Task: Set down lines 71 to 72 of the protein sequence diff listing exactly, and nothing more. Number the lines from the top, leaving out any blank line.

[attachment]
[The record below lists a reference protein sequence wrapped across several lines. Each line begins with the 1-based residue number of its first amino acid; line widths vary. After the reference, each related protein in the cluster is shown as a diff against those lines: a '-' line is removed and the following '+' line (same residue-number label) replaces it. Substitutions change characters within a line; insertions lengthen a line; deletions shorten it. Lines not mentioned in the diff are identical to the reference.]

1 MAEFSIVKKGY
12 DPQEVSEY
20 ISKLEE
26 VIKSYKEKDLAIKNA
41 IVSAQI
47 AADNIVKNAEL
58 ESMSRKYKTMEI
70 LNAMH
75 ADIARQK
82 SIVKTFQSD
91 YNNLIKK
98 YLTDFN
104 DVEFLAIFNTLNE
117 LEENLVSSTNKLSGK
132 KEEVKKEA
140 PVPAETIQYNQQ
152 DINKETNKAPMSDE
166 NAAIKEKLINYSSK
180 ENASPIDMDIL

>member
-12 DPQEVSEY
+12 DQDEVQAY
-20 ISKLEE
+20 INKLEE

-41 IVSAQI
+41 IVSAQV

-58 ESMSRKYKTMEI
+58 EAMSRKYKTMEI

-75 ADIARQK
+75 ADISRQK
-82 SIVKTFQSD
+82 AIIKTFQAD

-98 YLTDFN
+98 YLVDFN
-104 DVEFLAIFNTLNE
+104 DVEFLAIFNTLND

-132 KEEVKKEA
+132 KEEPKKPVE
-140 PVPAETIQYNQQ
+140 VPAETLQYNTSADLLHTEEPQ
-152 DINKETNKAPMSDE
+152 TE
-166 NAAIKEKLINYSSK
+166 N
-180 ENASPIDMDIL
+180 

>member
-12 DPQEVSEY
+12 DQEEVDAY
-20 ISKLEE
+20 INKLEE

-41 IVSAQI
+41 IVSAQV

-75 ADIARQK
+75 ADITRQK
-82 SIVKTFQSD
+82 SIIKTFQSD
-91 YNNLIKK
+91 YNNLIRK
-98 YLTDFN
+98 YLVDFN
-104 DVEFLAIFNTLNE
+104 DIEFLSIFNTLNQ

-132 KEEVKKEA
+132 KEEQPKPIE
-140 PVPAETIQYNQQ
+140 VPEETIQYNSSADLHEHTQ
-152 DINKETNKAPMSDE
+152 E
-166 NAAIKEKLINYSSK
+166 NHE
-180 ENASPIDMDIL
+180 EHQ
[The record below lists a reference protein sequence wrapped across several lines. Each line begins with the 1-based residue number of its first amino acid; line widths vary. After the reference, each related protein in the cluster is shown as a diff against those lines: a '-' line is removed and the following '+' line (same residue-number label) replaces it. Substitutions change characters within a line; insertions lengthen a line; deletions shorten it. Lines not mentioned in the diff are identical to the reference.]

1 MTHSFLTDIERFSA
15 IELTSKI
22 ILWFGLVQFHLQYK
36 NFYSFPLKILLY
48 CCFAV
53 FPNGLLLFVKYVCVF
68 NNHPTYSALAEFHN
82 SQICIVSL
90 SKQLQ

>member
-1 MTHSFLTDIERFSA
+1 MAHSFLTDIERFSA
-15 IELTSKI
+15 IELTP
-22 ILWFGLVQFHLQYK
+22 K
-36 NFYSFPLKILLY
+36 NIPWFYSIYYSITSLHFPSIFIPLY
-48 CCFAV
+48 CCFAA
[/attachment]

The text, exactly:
-166 NAAIKEKLINYSSK
+166 NHE